The 88th Regional Support Command traces its lineage back to World War I.
In the '60s, it was the largest Army Reserve Command in the Upper Midwest. Its soldiers have fought in Vietnam, the former Yugoslavia, the Gulf War, Iraq and Afghanistan.
“I don't care how long you live. If you live for 100 years you're still going to be Army.”Veteran Art Hubbard
But the 88th is most famous for its role in World War II, when its soldiers fought their way across the rugged mountains of Italy, earning them a formidable reputation among enemy troops. Artifacts from this and many other conflicts now reside in a non-descript hangar near the Twin Cities International Airport, home to the Fort Snelling Military Museum.
"What we did when we built this thing is we tried to orient it along the lines of what had been at Fort Snelling way back from World War I up, anything we could try to get ahold of," said veteran Art Hubbard.
After retiring from the military, Art Hubbard helped start the museum. Now, he and his buddies volunteer their time restoring antique tanks and other vehicles to their period splendor.
The museum is small and humble. It's really just a garage where the volunteers, many of them veterans, hang out and talk and tinker with the vintage machines. A lot of military bases have their own archives but Fort Snelling's stands out because all of its antiques are in full working order.
"The thrill is to feel and hear that piece of equipment come back to life again that you know has been dead for years, never operated," said John Fannon, who flew helicopters in the military.
"I was in from January 1966, until January 2007, 41 years," Fannon said. "I was in Army aviation so I'm kind of just the resident gopher around here. Everybody says, 'hey, John, go get this, John, go get that,' so I go and get it for them. I'm not really that adept at mechanical aptitude."
The other volunteers make up for that. Art Hubbard maintained thousands of vehicles during his more than three decades in the 88th, many of them in this very same garage. That's why, he and Fannon said, starting the museum after retirement was the natural thing to do.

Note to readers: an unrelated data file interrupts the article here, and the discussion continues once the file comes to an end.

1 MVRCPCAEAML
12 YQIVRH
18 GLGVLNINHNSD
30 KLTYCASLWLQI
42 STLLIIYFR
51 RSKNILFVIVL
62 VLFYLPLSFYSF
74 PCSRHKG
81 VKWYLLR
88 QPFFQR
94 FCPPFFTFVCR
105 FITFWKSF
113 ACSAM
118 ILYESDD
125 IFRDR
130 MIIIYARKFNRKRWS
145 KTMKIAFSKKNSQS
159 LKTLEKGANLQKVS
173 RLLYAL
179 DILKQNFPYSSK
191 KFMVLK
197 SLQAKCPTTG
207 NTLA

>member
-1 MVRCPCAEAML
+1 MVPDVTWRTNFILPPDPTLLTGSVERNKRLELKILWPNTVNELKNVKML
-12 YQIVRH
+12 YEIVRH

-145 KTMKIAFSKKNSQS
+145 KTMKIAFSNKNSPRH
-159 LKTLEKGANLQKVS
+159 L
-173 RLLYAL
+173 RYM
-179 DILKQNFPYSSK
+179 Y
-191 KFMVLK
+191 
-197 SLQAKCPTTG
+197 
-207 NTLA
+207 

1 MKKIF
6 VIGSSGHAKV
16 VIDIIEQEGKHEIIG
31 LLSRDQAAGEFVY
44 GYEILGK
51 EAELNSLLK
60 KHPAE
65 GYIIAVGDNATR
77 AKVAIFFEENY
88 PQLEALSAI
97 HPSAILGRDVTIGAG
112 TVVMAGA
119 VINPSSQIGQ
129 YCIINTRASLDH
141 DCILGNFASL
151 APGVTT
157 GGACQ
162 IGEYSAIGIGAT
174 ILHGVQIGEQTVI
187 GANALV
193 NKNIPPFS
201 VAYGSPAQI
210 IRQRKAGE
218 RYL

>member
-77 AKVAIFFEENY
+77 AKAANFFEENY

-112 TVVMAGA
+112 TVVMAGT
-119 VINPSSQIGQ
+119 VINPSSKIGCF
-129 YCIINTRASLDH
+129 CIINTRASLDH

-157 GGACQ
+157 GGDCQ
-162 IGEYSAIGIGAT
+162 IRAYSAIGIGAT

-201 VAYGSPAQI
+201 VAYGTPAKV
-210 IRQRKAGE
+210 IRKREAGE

"I don't care how long you live. If you live for 100 years you're still going to be Army," Hubbard said.
"You're still a soldier," Fannon said, "or an Airman or Navy, whatever."
"I could go out and go to work at Home Depot or Menard's or someplace else," Hubbard said, "and do something like that."
"But you wouldn't derive the satisfaction out of it," Fannon said.
"And it's more fun doing what we're doing," Hubbard said.
The volunteers have been working for months to get the tanks ready for the open house.
Up on a ladder holding a dipstick and a rag, Hubbard does an oil change on an M1-14 Armored Personal Carrier.
"I'm going to get the dipstick and stick it down in there to see if it touches," he said. "If it doesn't then we'll probably add more oil."
The museum has vehicles from most major recent conflicts. Each one needs to be cleaned up and readied for the open house, which will feature a parade of vintage tanks. John Fannon said it's amazing to see the tanks in action.
"You come out here on the weekend when we display everything and we have it operational," he said, "you get to smell it, you get to see it, you get to feel it. That monster rolls by - I mean, the ground literally shakes when the Patton M60 tank comes by. It's 50-plus tons. It's a heavy machine. It's exciting."
Volunteer Dan Little said for many veterans, the event is a chance to relive the past.
"When you first start this stuff up and then they see it moving again, a lot of them will actually start crying because it's so emotional for them," he said.
Fannon and Hubbard remember one group of World War II veterans that visited the museum.
"You see these old guys toddling off the buses," he said. "Oh, my God, they've got their walkers and their canes they can hardly walk. Then they get around these tanks and, my God, it was like - youth! - sprang back into them. They were climbing on these tanks, trying to get back inside of them. It was just amazing and the stories they told, it was just fantastic."
"There was that one guy, he was 82, 83," Hubbard recalls. "Hell, he was up on top of that Sherman, down inside, he wanted inside that Sherman in the worst way. He got down inside that driver's compartment, he was ready to go."
It's not clear what will happen to the Fort Snelling Military Museum once the 88th moves to Fort McCoy. The Army technically still owns all the artifacts and could reclaim them at any time. The volunteers are hoping the relics will remain in Fort Snelling, for Minnesotans to experience forever.